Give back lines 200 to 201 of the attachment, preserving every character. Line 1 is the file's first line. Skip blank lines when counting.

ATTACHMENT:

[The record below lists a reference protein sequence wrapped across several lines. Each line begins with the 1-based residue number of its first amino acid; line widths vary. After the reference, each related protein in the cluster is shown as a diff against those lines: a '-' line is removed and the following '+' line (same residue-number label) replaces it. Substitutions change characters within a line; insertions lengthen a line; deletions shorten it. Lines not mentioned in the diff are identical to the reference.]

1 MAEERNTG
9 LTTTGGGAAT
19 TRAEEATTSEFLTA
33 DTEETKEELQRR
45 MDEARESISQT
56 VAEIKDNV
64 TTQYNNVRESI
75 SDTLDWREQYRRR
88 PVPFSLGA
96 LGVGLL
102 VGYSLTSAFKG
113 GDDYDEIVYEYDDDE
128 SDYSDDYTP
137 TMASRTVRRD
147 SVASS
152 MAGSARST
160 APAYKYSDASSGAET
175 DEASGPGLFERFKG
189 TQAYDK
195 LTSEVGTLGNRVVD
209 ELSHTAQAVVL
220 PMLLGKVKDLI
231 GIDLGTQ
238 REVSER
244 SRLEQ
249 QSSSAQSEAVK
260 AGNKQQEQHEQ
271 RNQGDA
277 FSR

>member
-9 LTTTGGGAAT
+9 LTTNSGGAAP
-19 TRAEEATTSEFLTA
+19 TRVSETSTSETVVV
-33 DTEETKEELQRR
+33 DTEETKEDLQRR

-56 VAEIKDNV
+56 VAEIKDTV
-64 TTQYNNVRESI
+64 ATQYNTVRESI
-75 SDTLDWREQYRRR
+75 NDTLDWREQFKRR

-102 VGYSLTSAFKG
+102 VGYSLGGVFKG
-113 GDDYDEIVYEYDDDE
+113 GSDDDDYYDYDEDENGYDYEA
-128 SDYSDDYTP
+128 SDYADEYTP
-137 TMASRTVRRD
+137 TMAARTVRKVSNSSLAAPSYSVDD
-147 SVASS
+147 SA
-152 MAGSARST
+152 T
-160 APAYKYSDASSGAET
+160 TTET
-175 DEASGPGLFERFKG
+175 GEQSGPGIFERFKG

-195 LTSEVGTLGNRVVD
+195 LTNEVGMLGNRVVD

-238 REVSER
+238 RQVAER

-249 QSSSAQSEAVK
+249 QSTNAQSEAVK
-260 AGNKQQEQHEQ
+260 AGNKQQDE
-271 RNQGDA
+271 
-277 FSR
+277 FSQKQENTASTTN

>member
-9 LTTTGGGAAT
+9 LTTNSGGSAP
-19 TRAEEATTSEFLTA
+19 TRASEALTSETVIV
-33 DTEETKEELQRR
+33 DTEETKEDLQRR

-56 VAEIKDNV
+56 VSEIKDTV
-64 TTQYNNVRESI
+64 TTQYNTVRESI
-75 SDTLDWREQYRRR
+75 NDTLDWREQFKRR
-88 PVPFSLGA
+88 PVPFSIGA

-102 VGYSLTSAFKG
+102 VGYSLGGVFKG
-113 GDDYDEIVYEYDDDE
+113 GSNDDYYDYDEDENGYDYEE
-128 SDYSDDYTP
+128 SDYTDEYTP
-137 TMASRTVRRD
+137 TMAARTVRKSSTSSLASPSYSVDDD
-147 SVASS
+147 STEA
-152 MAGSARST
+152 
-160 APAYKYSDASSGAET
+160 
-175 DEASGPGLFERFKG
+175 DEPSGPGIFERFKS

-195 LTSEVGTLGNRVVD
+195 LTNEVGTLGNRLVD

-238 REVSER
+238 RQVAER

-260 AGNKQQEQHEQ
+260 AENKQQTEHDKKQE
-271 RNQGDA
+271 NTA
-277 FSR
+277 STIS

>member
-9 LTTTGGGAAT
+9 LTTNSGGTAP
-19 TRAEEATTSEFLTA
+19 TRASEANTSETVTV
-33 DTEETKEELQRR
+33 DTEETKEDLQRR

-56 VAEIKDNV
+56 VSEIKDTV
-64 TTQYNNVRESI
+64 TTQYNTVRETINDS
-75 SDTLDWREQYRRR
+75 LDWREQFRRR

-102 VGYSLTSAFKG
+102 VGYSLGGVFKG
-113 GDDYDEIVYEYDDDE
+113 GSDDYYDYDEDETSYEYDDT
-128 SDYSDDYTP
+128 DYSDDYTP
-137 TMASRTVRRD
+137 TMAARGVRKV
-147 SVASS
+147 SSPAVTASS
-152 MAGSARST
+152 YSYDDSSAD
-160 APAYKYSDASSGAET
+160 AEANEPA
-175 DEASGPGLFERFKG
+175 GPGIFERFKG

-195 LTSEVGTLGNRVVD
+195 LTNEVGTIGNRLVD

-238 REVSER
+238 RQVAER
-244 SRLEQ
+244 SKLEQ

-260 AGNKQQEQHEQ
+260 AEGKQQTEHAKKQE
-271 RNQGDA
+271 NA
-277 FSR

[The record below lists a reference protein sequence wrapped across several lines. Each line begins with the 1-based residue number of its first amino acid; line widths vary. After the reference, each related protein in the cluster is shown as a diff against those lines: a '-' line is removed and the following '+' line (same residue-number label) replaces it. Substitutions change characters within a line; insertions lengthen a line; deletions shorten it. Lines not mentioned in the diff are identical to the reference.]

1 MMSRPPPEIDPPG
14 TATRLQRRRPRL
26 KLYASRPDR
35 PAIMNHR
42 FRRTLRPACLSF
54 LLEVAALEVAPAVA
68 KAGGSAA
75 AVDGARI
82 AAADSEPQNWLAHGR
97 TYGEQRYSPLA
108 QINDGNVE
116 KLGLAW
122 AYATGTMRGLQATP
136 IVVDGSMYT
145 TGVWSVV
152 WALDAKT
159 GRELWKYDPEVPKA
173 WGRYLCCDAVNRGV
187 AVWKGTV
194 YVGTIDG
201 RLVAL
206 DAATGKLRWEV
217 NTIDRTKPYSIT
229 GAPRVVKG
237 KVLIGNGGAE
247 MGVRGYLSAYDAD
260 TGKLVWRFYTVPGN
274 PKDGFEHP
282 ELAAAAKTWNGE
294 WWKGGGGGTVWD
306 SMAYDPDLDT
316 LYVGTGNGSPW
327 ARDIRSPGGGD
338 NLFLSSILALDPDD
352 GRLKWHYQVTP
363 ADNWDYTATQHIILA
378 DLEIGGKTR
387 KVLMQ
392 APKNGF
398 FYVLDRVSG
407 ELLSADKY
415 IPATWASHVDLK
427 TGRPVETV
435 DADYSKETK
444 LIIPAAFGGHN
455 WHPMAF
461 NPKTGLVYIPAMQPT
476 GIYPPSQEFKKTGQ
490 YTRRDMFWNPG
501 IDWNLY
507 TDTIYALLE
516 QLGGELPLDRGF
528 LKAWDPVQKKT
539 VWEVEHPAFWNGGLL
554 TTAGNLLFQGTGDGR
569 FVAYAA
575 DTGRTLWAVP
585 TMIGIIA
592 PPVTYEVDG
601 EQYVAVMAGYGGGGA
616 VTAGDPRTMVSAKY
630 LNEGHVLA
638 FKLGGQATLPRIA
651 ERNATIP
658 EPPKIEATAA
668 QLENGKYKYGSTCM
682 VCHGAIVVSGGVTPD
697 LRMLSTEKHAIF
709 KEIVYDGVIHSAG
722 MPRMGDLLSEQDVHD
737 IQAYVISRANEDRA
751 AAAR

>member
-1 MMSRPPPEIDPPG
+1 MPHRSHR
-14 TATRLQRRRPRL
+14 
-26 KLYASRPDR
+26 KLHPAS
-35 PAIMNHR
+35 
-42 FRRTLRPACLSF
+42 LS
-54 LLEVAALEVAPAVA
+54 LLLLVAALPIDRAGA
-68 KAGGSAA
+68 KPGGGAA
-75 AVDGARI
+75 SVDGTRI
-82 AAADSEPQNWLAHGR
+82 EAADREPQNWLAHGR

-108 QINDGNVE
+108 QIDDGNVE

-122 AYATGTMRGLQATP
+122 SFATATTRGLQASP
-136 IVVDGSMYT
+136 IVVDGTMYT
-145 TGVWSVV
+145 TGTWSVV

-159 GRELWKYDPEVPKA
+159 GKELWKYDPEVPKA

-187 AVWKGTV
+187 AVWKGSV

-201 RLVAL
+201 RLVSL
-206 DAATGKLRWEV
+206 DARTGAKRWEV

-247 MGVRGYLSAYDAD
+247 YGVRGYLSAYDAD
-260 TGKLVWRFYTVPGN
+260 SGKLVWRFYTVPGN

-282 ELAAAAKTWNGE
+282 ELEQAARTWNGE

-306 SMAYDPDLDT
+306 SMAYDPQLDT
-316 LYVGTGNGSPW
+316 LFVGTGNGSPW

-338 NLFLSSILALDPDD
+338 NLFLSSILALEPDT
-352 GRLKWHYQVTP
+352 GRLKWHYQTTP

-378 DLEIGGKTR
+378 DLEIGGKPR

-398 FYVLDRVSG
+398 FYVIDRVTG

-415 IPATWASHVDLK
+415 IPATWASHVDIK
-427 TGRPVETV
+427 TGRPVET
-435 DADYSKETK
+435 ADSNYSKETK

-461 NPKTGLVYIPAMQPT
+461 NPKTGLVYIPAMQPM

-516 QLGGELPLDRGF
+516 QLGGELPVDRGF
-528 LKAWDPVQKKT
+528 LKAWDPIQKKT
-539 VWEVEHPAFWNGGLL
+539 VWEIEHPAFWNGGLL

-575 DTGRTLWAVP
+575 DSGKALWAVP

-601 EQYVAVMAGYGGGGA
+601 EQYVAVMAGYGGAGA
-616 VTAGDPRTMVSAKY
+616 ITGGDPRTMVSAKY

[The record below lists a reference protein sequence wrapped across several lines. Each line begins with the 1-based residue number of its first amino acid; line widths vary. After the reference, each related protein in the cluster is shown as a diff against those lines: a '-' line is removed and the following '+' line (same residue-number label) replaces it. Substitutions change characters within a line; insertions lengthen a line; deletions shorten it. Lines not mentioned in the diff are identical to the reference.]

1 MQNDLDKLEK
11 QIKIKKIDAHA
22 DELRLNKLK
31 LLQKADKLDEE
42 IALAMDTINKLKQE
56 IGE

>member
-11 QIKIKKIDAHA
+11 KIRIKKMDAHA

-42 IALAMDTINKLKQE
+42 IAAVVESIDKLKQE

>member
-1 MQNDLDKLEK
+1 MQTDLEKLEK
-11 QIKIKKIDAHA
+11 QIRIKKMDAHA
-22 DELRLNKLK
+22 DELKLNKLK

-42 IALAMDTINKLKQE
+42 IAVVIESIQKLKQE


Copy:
461 NPKTGLVYIPAMQPT
476 GIYPPSQEFKKTGQ